In undertaking this research we discovered the photo below which shows female clerks at Curzon street in the 1890s. Maria most likely features in this photo, but as is the running theme with the Newman family, we once again can’t identify her for sure.


Article taken from the Birmingham Daily Post, 17th May 1915.

As a ‘lady clerk’ Maria and her female colleagues were paid a lower rate than their male counterparts for no other reason other than their gender. An article from the Birmingham Daily Post from May 1915 perfectly sums up the fight for equality and for equal pay in this industry. It mentions that a ‘Miss Thompson’, who was the only female delegate to attend the annual conference of the Railway Clerks’ Association in Dublin, called for her male colleagues to ‘work together as workers, not exactly as men and women, to raise the standard of life together’. She also said that she was ‘sorry to say that some of the men were so prejudiced that they would not help’. She received a round of applause on multiple occasions as she spoke and we too today applaud her for having the courage to take a stand on an international stage. That couldn’t have been easy and thanks to efforts like hers, it has paved the way to change.


Image of female staff employed at the Curzon Street District Goods Manager’s Office in the 1890s. ©Warwickshire Railways

When she died in 1920, she was 64 years old and left £937. 3s. 10d in her will. Her sister Eliza or ‘Lizzie’, as she was known, was her executor.


The oldest sister: Clara Newman

Clara, born in 1852 was second oldest sibling after Arthur Newman and the only sister to marry. She married Arthur Whittington in 1875 and had 10 children in fifteen years. This is the start of the Whittington connection to Newman Brothers. We know in later years that they became important shareholders in the business and it would appear that the connection starts with Clara.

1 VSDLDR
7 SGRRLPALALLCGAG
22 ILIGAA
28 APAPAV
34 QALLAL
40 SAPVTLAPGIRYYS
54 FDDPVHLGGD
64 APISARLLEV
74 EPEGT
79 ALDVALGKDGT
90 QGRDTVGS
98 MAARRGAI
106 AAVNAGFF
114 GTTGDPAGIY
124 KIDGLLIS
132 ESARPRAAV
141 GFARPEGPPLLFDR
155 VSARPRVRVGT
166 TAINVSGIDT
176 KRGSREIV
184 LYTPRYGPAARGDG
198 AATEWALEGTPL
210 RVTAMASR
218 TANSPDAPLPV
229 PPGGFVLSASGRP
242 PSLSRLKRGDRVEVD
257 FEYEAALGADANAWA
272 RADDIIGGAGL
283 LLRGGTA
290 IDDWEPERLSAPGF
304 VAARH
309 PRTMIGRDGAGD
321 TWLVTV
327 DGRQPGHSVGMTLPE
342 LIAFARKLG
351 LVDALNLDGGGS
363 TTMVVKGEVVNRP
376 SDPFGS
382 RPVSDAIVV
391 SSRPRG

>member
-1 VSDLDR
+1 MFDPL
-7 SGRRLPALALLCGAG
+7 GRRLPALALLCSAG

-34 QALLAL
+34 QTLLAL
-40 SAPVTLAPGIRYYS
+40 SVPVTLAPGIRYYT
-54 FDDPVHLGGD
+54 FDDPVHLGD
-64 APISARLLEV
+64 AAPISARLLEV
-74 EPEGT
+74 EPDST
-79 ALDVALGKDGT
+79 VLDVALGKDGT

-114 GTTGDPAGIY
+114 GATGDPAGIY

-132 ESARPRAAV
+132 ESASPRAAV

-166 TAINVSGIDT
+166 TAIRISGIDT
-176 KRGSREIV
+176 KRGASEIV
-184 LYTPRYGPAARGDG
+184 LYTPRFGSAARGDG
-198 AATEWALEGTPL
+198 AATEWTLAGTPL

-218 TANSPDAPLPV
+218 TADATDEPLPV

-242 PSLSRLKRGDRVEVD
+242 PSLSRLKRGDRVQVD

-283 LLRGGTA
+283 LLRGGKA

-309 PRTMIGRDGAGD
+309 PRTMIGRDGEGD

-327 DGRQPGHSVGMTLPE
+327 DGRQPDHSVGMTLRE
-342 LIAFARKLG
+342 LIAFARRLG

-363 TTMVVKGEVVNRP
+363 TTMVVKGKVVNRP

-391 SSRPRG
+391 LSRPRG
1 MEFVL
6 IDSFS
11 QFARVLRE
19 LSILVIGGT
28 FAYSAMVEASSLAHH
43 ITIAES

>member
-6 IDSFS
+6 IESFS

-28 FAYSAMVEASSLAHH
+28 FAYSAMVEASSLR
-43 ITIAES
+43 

In fact, there is a strong line of shareholding that carries down Clara’s line, split between her children and grandchildren.

Her sons, Percy and Harry both appear to have acquired shares in the business from 1945, so perhaps they bought George Newman’s (their cousin) shares after he died in 1944. Harry’s son, Eric and his daughter Edith also acquired shares in the business from around 1953, seemingly after their father died.

Clara died in 1934 at the age of 81. She was also living in Sutton Coldfield.

Lizzie: the longest-lived sister

Eliza, or ‘Lizzie’ as she was better known, was named after her mother. After Maria and Amy died, that left ‘Lizzie’ in the Uplands by herself, which is seemingly why the house was sold. Throughout all census data, Lizzie’s occupation is either recorded as ‘domestic duties’ or left blank, so she ran the house by herself while her sisters worked in the city centre. The next time we find mention of her is in 1939 when she is living with her niece, Maud, (daughter of Clara) and Maud’s husband, Francis Timmins, in Redacre Road Sutton Coldfield.  Her occupation was once again recorded as ‘Domestic duties’, but this time she had Maud to help her. Lizzie lived to the grand old age of 89. She died in 1950 in Sutton Coldfield.

So much has been focussed on following the families of Alfred and Edwin, which has led us to good fortune, but following paternal lines is only part of finding a whole story. This is a lesson in not forgetting the most obvious – women’s surnames often change, but their family stories don’t and let’s not forget that following maternal lines is also key to discovering our past. If we follow just our own family name, we’re following just one surname when we are made up of multiple names with multiple clues. So, in honour of International Women’s Day, let’s pay respect to the importance of knowing all of ourselves and digging that little bit deeper to find a richer story and remember to embrace your maternal line, not just today, but every day.

Special thanks to Suzanne Hayes for her research and Tom Parry for aptly adapting our Newman Brothers’ print to Newman Sisters for the purpose of this blog. Happy International Women’s Day!

Sarah Hayes – Museum & Trust Director